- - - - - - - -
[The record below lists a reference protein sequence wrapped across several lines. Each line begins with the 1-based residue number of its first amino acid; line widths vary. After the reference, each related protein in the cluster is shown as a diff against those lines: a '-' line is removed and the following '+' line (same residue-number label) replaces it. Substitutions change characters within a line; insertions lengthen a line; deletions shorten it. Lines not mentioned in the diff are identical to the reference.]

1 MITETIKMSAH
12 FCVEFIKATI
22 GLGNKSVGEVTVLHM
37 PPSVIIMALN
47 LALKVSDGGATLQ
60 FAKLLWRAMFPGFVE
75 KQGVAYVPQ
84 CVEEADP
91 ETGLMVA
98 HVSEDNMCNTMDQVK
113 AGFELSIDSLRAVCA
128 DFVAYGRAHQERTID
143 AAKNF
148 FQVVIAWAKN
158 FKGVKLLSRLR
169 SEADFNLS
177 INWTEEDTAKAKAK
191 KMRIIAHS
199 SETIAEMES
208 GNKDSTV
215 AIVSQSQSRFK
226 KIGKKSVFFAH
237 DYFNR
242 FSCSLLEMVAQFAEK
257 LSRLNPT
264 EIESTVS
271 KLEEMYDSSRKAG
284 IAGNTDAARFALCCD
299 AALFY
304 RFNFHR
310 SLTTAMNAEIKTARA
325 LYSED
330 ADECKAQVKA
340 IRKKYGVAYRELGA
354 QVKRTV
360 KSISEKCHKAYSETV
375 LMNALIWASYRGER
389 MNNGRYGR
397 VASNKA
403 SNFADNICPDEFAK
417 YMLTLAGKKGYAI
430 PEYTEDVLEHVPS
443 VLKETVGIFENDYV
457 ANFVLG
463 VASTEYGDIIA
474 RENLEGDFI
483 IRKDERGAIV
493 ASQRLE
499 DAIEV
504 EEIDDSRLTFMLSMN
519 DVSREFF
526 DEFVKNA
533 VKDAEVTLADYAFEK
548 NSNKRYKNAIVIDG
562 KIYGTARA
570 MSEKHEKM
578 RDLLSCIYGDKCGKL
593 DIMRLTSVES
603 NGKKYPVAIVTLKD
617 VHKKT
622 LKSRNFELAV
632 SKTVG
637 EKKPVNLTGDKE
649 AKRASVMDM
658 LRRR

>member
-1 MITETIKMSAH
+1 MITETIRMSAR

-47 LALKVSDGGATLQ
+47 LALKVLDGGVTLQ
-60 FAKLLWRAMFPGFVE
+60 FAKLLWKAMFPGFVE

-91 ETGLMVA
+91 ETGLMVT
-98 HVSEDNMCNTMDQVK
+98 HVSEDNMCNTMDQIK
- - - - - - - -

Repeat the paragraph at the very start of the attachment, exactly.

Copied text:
[The record below lists a reference protein sequence wrapped across several lines. Each line begins with the 1-based residue number of its first amino acid; line widths vary. After the reference, each related protein in the cluster is shown as a diff against those lines: a '-' line is removed and the following '+' line (same residue-number label) replaces it. Substitutions change characters within a line; insertions lengthen a line; deletions shorten it. Lines not mentioned in the diff are identical to the reference.]